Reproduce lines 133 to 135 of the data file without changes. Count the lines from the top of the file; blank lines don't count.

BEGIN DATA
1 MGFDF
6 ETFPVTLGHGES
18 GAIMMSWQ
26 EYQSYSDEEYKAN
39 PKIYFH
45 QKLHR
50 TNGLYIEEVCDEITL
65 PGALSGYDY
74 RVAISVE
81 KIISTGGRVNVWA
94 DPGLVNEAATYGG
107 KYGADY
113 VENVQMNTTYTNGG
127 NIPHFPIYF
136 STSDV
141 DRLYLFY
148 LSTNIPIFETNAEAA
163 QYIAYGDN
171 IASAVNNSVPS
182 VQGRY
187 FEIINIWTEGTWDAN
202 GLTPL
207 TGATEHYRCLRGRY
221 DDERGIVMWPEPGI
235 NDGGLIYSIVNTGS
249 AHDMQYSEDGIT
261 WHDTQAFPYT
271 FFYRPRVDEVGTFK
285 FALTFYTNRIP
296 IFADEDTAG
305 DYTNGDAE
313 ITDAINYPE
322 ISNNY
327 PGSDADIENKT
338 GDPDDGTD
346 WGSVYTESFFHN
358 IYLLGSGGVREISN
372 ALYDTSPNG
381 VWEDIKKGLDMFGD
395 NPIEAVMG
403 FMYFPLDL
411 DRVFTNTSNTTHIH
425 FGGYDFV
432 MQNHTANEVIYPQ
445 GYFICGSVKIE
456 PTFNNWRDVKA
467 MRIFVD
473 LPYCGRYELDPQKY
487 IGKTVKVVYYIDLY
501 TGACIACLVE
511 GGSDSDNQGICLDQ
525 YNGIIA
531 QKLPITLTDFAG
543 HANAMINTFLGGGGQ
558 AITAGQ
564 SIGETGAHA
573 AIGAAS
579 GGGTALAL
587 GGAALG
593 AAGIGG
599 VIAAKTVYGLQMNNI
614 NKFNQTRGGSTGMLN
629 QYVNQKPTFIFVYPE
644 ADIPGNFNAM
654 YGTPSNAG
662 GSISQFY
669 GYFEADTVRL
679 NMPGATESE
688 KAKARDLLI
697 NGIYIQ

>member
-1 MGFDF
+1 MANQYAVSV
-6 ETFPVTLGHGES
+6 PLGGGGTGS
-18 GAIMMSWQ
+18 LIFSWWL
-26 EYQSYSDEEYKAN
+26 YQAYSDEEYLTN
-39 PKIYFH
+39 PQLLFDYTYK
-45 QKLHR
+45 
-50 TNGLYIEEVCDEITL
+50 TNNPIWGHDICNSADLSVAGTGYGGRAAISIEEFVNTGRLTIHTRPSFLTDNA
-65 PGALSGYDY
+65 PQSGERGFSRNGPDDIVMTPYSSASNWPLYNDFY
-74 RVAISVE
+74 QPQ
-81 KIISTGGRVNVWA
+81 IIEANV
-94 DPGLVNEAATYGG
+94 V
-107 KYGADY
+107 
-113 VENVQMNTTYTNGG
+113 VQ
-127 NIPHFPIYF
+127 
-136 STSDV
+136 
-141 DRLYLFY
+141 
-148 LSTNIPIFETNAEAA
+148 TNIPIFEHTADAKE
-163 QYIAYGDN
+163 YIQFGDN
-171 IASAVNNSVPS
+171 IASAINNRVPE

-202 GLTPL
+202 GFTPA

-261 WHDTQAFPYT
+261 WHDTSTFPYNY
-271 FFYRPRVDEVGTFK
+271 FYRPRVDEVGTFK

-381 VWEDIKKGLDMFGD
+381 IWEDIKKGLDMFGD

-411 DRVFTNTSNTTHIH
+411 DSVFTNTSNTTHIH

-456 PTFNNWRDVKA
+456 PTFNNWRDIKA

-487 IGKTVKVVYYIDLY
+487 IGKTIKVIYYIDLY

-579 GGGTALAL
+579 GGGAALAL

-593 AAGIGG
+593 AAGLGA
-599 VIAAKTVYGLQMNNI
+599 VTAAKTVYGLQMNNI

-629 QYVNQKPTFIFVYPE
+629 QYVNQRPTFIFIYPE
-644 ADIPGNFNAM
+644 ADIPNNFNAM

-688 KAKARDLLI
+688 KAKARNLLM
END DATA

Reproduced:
+644 ADIPNNFNAM

-688 KAKARDLLI
+688 KAKARNLLM